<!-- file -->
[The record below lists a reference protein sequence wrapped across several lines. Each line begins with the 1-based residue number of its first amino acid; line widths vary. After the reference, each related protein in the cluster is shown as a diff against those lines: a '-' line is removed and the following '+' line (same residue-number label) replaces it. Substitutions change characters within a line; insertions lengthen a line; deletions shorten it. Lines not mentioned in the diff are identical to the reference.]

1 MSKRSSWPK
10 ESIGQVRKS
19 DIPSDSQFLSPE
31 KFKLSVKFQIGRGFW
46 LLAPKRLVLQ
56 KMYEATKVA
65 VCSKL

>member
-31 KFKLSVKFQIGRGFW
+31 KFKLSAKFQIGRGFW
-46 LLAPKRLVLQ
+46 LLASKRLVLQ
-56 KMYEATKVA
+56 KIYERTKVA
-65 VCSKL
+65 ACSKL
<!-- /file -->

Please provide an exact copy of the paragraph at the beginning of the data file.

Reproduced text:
[The record below lists a reference protein sequence wrapped across several lines. Each line begins with the 1-based residue number of its first amino acid; line widths vary. After the reference, each related protein in the cluster is shown as a diff against those lines: a '-' line is removed and the following '+' line (same residue-number label) replaces it. Substitutions change characters within a line; insertions lengthen a line; deletions shorten it. Lines not mentioned in the diff are identical to the reference.]